History is brutal, history is merciless, history leaves no stone unturned. When the Nazis began the invasion of Poland they destroyed two nations. The Ashkenazi Jews were exterminated. Utterly. Together with the Soviets, the Nazis successfully decimated the Polish ruling classes.
The Jews were left with nothing. There were none left. The Poles were left with a nation in tatters, in the iron grip of Stalin. Without true leaders and role models (who had all been murdered by either the Nazis or the Soviets), Poland wandered like a blind man in the first few years of its forcibly re-shaped and hermetic state.
The Jews who had helped set up the embryonic communities in the Middle East were creating a new Israeli identity. The Poles in post-war Poland were of a different ilk from those who had existed before the war. The Israeli Jews took on Zionism, Hebraism and a brash type of patriotism as a response to peace-loving Ashkanazi society and the need to survive in their new environment surrounded by Arab (anti-Jewish) states. The Polish communists got on the patriotic bandwagon in order to help rebuild the new socialist Poland.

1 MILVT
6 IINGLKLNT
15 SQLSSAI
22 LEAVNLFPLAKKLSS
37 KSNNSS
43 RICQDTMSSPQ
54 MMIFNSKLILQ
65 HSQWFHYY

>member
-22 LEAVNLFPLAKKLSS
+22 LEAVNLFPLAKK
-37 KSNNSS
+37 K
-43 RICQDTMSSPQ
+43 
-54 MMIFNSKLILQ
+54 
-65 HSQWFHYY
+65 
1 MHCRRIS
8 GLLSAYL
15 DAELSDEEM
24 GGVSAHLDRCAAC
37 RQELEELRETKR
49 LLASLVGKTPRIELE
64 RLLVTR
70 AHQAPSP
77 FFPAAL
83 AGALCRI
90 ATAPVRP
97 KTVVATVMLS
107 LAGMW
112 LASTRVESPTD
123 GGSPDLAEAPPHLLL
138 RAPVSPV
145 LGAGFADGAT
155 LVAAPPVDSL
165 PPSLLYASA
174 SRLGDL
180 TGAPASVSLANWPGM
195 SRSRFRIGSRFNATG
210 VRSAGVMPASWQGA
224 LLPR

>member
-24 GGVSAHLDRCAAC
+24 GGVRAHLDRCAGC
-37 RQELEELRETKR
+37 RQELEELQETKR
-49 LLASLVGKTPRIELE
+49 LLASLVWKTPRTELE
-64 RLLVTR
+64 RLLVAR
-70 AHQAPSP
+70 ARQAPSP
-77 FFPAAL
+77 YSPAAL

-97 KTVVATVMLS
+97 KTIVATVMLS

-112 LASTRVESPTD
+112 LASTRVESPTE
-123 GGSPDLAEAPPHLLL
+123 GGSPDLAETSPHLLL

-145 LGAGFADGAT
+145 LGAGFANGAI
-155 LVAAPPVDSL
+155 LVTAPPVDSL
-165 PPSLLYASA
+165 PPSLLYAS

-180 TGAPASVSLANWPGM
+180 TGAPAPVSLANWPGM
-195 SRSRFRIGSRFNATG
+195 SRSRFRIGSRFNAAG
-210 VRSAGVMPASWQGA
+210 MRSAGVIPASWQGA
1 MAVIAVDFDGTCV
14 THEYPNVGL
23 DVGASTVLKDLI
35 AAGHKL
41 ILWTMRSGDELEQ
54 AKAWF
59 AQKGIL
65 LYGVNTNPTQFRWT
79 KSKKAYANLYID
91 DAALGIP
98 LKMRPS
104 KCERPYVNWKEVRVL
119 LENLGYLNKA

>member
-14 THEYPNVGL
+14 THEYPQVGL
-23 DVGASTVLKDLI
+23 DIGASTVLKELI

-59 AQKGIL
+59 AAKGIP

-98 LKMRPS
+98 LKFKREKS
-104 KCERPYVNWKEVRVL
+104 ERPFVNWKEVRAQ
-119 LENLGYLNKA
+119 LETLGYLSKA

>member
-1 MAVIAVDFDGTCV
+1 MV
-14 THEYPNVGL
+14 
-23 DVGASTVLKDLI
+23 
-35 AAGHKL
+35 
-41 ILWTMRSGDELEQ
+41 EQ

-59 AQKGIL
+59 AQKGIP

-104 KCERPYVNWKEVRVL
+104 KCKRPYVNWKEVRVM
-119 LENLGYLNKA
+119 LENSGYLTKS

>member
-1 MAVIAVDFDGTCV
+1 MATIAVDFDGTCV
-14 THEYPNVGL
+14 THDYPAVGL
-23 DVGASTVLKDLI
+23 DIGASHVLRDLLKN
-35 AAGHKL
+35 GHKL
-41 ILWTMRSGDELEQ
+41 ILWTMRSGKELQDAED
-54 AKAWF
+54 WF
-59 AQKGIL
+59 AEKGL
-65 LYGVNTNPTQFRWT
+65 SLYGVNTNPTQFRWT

A great part of post-war Polish society was largely uneducated or poorly educated. Unfortunately, ignorance is not bliss. Ignorance is never bliss. After surviving the Nazi occupation, Poland now had to deal with the Soviet occupation. Poland, we must remember, had won the war. Many post-war Poles felt like the victims.
It is not surprising that the Poles felt cheated after ‘winning’ the war. Many of the Jews who survived the war embraced communism as, what they believed, to be the antithesis of National Socialism. Many of the highest ranking communists in Poland were in fact Jews. And this fact began to irk the uneducated masses. The seed of discontent had been sown.
What happened during the war and after the war was appalling. What many Poles did to their fellow (Jewish) Poles was not only reprehensible, criminal but also disgusting. Perspective allows us to see the big picture and the real context. That does not mean Poland is in any way off the hook. Gross’ book allows us to review our perspective on history. And this, we all have to live with.